Date of Award

2017

Document Type

Dissertation

Degree Name

Doctor of Philosophy in Conflict Analysis & Resolution

Department

College of Arts, Humanities and Social Sciences – Department of Conflict Resolution Studies

First Advisor

Judith McKay

Second Advisor

Dustin Berna

Third Advisor

Michelle Cromwell

Abstract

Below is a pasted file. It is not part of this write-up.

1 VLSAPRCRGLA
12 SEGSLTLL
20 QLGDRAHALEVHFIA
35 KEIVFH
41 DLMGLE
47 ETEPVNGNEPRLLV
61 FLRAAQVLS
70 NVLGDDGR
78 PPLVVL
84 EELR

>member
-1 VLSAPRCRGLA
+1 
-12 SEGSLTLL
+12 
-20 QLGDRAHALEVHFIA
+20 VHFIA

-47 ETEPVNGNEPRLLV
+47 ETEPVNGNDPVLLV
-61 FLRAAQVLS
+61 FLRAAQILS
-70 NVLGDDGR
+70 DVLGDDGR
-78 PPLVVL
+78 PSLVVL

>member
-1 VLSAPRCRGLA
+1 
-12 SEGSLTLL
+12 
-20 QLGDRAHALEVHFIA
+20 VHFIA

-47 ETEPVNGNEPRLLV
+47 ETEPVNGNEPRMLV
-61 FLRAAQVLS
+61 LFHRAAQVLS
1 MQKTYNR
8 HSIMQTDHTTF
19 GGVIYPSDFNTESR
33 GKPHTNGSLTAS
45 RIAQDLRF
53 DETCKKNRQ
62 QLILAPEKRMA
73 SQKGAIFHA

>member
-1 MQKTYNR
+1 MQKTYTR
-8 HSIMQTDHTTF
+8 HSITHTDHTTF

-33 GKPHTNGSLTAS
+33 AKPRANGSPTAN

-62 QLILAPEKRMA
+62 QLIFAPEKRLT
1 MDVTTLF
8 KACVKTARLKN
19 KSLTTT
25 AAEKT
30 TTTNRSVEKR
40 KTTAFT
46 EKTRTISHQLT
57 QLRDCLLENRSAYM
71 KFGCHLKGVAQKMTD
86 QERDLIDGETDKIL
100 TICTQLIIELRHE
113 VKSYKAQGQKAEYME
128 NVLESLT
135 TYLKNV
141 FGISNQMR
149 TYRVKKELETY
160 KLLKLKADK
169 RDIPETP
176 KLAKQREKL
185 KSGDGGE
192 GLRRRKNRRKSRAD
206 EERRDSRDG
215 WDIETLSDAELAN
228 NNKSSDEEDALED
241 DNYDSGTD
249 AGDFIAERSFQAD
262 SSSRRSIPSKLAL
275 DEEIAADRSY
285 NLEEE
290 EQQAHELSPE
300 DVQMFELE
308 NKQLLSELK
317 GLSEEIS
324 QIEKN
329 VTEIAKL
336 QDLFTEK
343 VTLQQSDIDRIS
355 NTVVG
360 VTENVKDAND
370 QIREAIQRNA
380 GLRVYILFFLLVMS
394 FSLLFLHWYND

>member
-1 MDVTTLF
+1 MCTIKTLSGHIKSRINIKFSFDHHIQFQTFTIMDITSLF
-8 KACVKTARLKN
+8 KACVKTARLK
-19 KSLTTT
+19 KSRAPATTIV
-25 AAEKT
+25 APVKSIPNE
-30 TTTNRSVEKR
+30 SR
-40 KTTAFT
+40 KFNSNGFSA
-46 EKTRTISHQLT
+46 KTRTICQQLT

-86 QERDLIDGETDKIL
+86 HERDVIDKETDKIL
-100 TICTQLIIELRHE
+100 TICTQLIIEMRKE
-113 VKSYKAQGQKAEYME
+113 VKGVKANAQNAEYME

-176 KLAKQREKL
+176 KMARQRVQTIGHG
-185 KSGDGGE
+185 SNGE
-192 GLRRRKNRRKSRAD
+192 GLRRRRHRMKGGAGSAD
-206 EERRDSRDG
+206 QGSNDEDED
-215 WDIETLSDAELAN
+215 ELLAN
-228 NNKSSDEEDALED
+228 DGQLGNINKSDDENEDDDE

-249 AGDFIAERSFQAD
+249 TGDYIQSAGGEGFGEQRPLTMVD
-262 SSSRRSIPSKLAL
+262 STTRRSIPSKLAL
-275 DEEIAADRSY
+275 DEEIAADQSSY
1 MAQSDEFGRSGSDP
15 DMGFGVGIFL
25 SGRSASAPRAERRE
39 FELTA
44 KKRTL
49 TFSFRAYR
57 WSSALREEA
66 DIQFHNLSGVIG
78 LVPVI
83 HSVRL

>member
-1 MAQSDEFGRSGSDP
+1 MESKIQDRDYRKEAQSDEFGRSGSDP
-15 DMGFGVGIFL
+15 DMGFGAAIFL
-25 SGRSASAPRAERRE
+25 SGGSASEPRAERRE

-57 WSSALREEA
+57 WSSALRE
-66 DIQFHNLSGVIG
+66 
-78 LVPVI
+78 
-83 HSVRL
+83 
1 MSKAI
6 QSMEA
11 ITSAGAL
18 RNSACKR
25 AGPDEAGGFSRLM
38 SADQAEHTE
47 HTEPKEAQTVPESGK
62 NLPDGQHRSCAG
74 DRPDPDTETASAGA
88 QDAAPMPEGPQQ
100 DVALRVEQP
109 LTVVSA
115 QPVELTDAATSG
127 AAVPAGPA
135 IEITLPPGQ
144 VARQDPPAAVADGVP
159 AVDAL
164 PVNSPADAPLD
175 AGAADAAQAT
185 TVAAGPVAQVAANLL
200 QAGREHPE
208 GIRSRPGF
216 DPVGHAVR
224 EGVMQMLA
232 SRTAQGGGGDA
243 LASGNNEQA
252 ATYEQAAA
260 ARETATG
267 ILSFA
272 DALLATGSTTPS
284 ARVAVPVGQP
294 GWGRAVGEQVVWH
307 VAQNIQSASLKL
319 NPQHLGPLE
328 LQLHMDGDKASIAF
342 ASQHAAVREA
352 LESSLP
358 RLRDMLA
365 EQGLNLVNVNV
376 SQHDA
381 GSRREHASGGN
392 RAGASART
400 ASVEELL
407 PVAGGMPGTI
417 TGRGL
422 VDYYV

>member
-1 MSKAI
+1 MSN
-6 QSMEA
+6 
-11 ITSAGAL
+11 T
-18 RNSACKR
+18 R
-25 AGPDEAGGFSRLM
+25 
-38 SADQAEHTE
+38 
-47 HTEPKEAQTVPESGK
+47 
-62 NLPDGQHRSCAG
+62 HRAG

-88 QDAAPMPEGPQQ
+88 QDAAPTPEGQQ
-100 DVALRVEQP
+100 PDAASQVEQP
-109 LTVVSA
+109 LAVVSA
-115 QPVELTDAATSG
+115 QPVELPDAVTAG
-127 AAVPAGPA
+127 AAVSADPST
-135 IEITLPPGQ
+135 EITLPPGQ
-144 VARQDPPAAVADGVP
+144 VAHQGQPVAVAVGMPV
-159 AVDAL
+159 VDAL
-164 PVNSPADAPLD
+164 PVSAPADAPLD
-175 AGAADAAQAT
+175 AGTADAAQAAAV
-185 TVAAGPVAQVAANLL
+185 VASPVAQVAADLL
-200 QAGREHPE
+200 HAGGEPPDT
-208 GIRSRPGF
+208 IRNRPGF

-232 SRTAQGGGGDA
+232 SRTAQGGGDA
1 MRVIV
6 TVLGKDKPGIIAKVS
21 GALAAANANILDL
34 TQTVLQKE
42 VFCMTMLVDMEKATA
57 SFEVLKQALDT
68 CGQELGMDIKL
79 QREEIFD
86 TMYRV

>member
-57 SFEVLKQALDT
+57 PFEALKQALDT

The church is often seen as a place where people go to seek love, peace, and acceptance. Increasingly, there are occasions where these needs are not being met. Mansfield (2012) used the term “Ecclesia exitus ...the decision to permanently question one’s faith, trust in the church leadership and/or withdraw from a congregation you had considered to be your ‘church home,” to describe the experience of Church Hurt. This study seeks to describe the experience of those who have undergone church hurt. Abraham Maslow in his seminal 1943 paper A Theory of Human Motivation and his subsequent book, Motivation and Personality, posited a hierarchy of human needs that motivated human behavior, in conjunction with Social Constructionism, shall provide a theoretical framework(s) for the study. Phenomenological analysis as outlined by Moustakas (1994) was the methodology utilized, given its focus on capturing the subjective meanings and perspective of the research, participants lived experience(s). The study interviewed fourteen (14) respondents, eight (8) females, and six (6) males, derived by purposive and snowball sampling methods. To attain in-depth, “thick descriptions,” semi-structured interviews, ranging in duration from forty minutes to an hour, were conducted, over a month long period. Four (4) themes were unearthed, Sanctity of the Church, Sense of Loss, Transformative and the Ineptitude/Ignorance in the Resolution of Conflict. The study shall provide survivors of church hurt experience a voice, and church administrator more sensitive and effective conflict management strategies to handle the church hurt experience, ultimately resulting in a more fulfilling ecclesiastical experience.

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